The goal of this Project is to identify tools to reduce losses caused by pathogens and insect pests of grapevine. The Project Plan includes basic and applied research with flexibility for research on new pathogens and insect pests of grape, should the need arise. The overall concept is based on the multi-trophic structure of the Pierce’s disease pathosystem, which includes many host species and pathogen strains, other microorganisms, insect vectors, natural enemies, and a diverse agricultural landscape. Objective 1: Identify and characterize genes involved with pathogenicity of X. fastidiosa. • Subobjective 1A: Examine Xf genomic and phenotypic diversity. • Subobjective 1B: Determine functional activity of Xf toxin-antitoxin (TA) systems. • Subobjective 1C: Elucidate the genetic basis of Xf physiological responses to cold and elimination of Xf from grapevines exposed to cold. • Subobjective 1D: Develop plasmid vector for protein expression/localization and gene complementation. • Subobjective 1E: Develop antivirulence molecules to disrupt functionality of Xf virulence genes. Objective 2: Identify novel plant resistance mechanisms to infection by microorganisms (including X. fastidiosa) and/or feeding by insect vectors. • Subobjective 2A: Identify novel PD resistance genes. • Subobjective 2B: Identify molecular markers of PD resistance in a plant breeding population. • Subobjective 2C: Elucidate plant defense responses to fungal canker, viral, nematode, bacterial infections, and physiological interactions among these pathogens in planta. • Subobjective 2D: Elucidate plant physiological defenses to Xf infection and interaction of Xf with the environment. • Subobjective 2E: Evaluate grapevine germplasm with respect to deterrence of vector probing behaviors, and determine transmission efficiency of Xf by the vector from and to PD-resistant and -susceptible grapevines. Objective 3: Describe the arthropod community in California vineyards and provide new information on the phytobiome of grapevines. • Subobjective 3A: Describe the arthropod community found in and near vineyards. • Subobjective 3B: Determine seasonal changes in the proportion of Xf-inoculative vectors in vineyards. • Subobjective 3C: Assess microbiome variations associated with Xf-infected grapevines and glassy-winged sharpshooter (GWSS). Objective 4: Elucidate reproductive, developmental, and feeding parameters of hemipteran pests of grapevines. • Subobjective 4A: Determine the role of nutrition on GWSS fecundity. • Subobjective 4B: Describe and characterize tremulatory signals used in mating communication of insect pests of grapevine. • Subobjective 4C: Identify vibrational signals that affect GWSS behaviors, and evaluate natural and synthetic signals to disrupt mating communication of GWSS. • Subobjective 4D: Describe and characterize BMSB feeding behaviors on grapevines, and determine the mechanism of damage to the crop.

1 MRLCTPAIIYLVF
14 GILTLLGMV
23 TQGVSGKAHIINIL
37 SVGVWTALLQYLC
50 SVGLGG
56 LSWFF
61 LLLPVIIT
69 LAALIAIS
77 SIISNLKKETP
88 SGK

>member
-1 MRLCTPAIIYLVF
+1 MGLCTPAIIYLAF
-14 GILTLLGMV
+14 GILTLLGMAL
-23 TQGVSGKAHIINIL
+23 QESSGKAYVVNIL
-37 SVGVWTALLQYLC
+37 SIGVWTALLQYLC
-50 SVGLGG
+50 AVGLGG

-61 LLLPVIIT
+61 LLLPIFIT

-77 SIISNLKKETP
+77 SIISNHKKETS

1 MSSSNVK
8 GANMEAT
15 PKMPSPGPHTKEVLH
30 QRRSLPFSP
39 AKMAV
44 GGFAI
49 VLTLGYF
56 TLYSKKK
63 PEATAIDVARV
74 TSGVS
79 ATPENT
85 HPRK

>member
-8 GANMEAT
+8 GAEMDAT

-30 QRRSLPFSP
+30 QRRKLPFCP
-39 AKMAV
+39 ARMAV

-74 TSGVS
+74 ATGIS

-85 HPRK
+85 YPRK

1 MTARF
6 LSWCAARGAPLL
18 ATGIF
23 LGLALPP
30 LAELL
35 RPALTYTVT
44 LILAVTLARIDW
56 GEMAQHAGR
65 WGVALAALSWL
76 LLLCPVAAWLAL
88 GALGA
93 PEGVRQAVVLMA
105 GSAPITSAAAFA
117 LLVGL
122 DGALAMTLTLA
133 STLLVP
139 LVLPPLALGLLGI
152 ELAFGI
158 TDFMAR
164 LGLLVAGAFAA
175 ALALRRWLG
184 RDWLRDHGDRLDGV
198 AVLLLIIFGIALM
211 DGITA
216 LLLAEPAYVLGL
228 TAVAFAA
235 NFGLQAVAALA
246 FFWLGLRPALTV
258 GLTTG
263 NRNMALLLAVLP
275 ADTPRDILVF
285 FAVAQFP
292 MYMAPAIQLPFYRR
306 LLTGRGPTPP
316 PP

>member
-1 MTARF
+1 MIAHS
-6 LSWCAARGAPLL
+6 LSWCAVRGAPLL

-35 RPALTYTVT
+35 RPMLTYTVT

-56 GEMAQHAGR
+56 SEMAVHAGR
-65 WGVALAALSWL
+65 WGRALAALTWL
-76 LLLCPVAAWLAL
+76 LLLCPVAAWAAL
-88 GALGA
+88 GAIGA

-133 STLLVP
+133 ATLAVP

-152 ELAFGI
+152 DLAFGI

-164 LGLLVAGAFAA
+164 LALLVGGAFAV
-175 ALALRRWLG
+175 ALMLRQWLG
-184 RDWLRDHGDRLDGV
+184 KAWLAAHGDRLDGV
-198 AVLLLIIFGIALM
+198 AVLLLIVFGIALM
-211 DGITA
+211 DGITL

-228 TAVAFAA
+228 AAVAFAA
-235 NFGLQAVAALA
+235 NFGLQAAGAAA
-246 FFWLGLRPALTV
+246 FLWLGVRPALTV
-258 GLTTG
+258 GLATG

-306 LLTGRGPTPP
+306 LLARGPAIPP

The approach is to synergistically exploit weak links between main components of the Pierce’s disease (PD) pathosystem (pathogen, vector, plant) and insect pests to induce an unstable or neutral interaction that can lead to disruption of destructive processes affecting grape production. Xylella fastidiosa (Xf) diversity will be examined to provide insights on environmental adaptation and host-specific pathogenicity. Xf gene function will be examined to identify genes affecting pathogenicity and virulence. Plasmids will be developed as tools to characterize Xf gene function and expression. Protocols for delivery of antivirulence molecules into grapevines will be evaluated. Grapevine response to infection will be examined to identify molecular and metabolic networks affecting disease severity and resistance. Effects on PD epidemiology due to deployment of grapevines bearing partial resistance to PD will be determined empirically and modeled by computer simulations. Assemblages of arthropods and microorganisms associated with vineyards will be surveyed. Insect vector fecundity will be quantified to identify novel means to suppress vector populations responsible for pathogen spread. Interaction of Xf with diverse pathogens (fungal, viral, nematode) affecting grapevines will be examined. An additional component of the research will focus on new threats to grape production, including but not limited to, invasive insects such as the brown marmorated stink bug.